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Accessibility - Web Video Captioning Technologies

Making Web Video Accessible

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Updated September 23, 2011

Companies, individuals, federal agencies, and organizations that put video on the web have absolutely no excuse for not making their videos accessible to the deaf and hard of hearing. The options available for adding captions or subtitles to web video have sharply increased.

Automatic Captioning

In late 2009, Google introduced automatic captioning for YouTube. All a video creator had to do was upload the script text, and Google's technology would automatically create the captions. Viewers could see these captions by clicking the "up" arrow in the YouTube video screen, which displayed a cc option.

Subtitling Websites

Several websites allow you to add subtitles to your videos online. Some of these sites are BubblePly, and Overstream. These are community subtitling sites, meaning that they allow you to add subtitles and post your videos online for others to see.

Software

The blogger Proud Geek did a well-illustrated, detailed instructional series on captioning your videos:

Multimedia Player Options

Both Microsoft and Real Networks have developed captioning technologies for use with digital video. These technologies can be used to comply with Section 508, the federal law that requires federal web sites to be accessible to people with disabilities.

Real Networks' video player can display RealText, which can be used for closed captioning. RealText is just one of a handful of data types that can be played using a standard called SMIL. SMIL stands for Synchronized Multimedia Integration Language. Tools are already available for developing SMIL multimedia files that include RealText. The Real Networks web site also offers a RealText Authoring Guide for developers. More information on SMIL accessibility features and examples are available from the World Wide Web consortium (w3.org), a body that develops standards for the web.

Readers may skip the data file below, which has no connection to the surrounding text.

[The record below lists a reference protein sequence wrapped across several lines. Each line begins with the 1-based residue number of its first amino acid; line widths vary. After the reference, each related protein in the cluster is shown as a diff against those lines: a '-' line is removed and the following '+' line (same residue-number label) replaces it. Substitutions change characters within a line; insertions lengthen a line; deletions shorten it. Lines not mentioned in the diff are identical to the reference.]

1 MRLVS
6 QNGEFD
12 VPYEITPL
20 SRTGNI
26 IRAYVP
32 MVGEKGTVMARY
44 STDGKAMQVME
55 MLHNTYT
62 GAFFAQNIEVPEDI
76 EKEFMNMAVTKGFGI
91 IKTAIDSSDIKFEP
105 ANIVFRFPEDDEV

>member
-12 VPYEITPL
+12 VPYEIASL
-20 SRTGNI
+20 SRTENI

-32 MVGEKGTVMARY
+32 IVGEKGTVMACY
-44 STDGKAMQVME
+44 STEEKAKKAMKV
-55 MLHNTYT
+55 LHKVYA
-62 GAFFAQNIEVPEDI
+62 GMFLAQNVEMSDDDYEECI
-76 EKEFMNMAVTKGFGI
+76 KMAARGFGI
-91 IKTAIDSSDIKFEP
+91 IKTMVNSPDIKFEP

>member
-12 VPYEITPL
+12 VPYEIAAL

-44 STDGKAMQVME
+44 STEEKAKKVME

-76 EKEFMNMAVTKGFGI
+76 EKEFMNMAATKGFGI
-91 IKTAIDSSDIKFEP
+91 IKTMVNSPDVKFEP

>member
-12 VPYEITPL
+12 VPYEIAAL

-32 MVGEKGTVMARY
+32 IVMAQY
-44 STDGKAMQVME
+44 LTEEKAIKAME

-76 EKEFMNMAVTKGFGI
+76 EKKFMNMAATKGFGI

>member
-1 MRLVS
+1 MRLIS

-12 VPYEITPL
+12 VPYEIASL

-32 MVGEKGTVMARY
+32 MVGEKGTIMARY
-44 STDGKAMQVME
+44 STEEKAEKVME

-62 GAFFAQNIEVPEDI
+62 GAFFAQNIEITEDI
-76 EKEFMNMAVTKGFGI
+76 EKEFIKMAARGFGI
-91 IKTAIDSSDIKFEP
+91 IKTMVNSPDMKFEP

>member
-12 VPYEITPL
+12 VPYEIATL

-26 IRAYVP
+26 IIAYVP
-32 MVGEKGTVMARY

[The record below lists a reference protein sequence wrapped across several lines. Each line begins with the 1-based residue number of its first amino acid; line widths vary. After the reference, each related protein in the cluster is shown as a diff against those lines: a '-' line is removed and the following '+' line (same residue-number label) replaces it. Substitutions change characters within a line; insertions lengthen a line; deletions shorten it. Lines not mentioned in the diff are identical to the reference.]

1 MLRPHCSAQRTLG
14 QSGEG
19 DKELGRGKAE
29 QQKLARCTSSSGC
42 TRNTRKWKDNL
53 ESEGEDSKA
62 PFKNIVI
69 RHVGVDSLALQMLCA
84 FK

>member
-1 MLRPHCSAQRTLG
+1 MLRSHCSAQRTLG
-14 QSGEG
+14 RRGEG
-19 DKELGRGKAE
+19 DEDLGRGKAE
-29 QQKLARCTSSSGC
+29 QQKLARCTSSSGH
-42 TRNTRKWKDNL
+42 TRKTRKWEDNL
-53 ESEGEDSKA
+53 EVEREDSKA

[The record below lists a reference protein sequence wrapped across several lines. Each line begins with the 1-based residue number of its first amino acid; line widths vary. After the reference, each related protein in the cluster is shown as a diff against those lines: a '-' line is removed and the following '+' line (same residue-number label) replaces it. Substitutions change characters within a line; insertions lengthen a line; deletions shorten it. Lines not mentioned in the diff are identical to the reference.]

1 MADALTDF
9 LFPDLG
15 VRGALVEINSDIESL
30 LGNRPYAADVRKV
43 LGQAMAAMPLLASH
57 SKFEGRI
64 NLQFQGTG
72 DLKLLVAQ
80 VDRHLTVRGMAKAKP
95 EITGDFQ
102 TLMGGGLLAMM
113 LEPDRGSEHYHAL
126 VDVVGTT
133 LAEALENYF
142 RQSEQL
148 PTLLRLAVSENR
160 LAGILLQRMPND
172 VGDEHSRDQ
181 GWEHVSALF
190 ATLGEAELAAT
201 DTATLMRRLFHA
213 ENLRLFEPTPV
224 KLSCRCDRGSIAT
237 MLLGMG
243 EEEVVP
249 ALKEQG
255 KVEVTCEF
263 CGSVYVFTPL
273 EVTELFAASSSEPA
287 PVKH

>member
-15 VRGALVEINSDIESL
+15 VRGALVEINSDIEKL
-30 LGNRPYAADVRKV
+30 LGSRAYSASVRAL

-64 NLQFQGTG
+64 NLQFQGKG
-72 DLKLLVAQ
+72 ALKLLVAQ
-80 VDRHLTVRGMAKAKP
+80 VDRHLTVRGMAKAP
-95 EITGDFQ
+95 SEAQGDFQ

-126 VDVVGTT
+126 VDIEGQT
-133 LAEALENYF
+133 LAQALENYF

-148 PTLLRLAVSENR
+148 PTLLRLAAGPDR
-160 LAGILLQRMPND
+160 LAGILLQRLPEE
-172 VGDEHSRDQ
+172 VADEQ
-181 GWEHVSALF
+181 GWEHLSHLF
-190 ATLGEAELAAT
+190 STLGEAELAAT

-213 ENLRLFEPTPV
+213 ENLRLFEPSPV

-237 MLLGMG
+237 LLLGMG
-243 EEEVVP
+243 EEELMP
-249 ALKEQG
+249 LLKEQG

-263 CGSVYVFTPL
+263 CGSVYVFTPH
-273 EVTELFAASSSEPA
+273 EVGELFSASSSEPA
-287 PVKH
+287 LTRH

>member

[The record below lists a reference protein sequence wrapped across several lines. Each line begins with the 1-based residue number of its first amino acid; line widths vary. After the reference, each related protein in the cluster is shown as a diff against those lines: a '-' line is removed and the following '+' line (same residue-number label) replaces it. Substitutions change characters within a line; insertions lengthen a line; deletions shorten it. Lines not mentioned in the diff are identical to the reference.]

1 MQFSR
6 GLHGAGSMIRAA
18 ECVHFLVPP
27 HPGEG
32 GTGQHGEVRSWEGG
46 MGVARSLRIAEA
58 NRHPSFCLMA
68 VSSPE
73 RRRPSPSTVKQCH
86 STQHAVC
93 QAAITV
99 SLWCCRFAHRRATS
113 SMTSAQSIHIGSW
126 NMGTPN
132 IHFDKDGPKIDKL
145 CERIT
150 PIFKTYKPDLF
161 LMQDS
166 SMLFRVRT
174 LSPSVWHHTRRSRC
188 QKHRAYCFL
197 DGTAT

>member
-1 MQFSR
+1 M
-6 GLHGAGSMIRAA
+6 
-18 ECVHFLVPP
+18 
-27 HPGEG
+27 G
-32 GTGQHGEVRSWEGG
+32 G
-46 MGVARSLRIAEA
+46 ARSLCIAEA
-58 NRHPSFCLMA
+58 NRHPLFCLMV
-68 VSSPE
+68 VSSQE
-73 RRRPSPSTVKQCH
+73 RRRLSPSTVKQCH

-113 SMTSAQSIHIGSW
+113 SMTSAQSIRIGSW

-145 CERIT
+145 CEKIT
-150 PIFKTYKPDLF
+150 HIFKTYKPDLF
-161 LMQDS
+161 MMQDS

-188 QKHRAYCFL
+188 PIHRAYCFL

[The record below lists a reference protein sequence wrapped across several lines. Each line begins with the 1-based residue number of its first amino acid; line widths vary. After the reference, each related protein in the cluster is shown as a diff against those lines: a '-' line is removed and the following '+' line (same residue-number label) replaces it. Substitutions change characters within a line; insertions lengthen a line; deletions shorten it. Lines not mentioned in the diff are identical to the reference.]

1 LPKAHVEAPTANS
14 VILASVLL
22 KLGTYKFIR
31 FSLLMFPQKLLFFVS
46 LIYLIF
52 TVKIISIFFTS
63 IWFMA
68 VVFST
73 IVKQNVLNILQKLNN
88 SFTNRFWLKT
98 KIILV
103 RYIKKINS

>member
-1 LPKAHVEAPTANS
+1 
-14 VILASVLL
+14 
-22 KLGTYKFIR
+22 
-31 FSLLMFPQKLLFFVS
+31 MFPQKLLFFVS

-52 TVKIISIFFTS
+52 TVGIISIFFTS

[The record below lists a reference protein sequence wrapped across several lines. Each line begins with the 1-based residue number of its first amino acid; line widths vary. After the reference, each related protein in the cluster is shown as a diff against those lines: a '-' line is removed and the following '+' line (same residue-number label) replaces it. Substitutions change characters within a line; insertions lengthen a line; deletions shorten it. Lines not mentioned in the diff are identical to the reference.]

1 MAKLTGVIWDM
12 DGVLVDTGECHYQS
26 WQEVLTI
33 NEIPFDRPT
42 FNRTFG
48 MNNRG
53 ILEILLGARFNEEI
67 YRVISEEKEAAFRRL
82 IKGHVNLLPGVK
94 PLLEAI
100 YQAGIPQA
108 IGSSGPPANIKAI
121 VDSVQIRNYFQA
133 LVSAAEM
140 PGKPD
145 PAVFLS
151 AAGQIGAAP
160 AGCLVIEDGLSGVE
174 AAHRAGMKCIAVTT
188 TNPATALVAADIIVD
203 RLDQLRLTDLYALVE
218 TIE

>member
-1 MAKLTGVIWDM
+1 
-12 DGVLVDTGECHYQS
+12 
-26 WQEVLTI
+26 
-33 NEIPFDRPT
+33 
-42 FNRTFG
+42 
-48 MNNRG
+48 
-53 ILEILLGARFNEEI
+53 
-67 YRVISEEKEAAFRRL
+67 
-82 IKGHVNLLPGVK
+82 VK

Microsoft has the Windows Media Player and has developed a special accessibility format called SAMI, Synchronized Accessible Media Interchange (an accessibility technical article in the MSDN library). SAMI is a file format for captioning and audio description. Microsoft explains how to add the captions, and offers code examples and downloadable demonstration files.

How do you view the captions on the Windows Media Player and the Real Player? In Windows Media Player, "captions" can be checked under the View option of the menu bar. It is a little more complicated in the Real player. In the Real Player, a caption display option is available under Preferences...Content..Accessibility.

Apple's QuickTime has long supported closed captioning. QuickTime began supporting closed captioning with version 7.1.6.

In addition, there is a comprehensive captioning tool available, the free MagPIE. MagPIE allows authors to add captions to all three of the main multimedia formats: QuickTime, Windows Media Player, and SMIL (Real player) files.

When the FCC released its captioning requirements for television in August 1997, it did not mandate captioning on the web. But it did leave the door open to revisiting the issue. Internet video is discussed in part IX, "other issues of the FCC captioning regulations."

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